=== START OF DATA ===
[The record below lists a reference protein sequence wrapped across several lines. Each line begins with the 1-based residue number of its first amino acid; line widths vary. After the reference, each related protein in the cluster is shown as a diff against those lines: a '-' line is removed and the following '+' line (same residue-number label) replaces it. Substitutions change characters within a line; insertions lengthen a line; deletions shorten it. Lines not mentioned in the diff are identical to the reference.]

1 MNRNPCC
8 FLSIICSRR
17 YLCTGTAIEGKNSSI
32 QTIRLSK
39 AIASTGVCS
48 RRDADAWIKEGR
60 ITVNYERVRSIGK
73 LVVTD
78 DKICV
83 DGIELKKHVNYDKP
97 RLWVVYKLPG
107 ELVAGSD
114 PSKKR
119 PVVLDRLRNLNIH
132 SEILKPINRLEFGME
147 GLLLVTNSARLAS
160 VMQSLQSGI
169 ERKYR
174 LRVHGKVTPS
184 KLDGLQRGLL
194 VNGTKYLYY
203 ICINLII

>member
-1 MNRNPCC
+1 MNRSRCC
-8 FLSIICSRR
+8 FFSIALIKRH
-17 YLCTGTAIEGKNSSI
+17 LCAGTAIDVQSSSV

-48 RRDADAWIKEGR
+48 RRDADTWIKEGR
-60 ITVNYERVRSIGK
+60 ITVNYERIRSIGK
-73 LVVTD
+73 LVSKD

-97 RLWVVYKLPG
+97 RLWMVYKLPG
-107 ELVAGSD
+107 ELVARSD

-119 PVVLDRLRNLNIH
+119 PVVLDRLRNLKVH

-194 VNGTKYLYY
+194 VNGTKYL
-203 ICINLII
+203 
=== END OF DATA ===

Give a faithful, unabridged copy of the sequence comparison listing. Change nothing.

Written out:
[The record below lists a reference protein sequence wrapped across several lines. Each line begins with the 1-based residue number of its first amino acid; line widths vary. After the reference, each related protein in the cluster is shown as a diff against those lines: a '-' line is removed and the following '+' line (same residue-number label) replaces it. Substitutions change characters within a line; insertions lengthen a line; deletions shorten it. Lines not mentioned in the diff are identical to the reference.]

1 MNRNPCC
8 FLSIICSRR
17 YLCTGTAIEGKNSSI
32 QTIRLSK
39 AIASTGVCS
48 RRDADAWIKEGR
60 ITVNYERVRSIGK
73 LVVTD
78 DKICV
83 DGIELKKHVNYDKP
97 RLWVVYKLPG
107 ELVAGSD
114 PSKKR
119 PVVLDRLRNLNIH
132 SEILKPINRLEFGME
147 GLLLVTNSARLAS
160 VMQSLQSGI
169 ERKYR
174 LRVHGKVTPS
184 KLDGLQRGLL
194 VNGTKYLYY
203 ICINLII

>member
-1 MNRNPCC
+1 MNRSRCC
-8 FLSIICSRR
+8 FFSIALIKRH
-17 YLCTGTAIEGKNSSI
+17 LCAGTAIDVQSSSV

-48 RRDADAWIKEGR
+48 RRDADTWIKEGR
-60 ITVNYERVRSIGK
+60 ITVNYERIRSIGK
-73 LVVTD
+73 LVSKD

-97 RLWVVYKLPG
+97 RLWMVYKLPG
-107 ELVAGSD
+107 ELVARSD

-119 PVVLDRLRNLNIH
+119 PVVLDRLRNLKVH

-194 VNGTKYLYY
+194 VNGTKYL
-203 ICINLII
+203 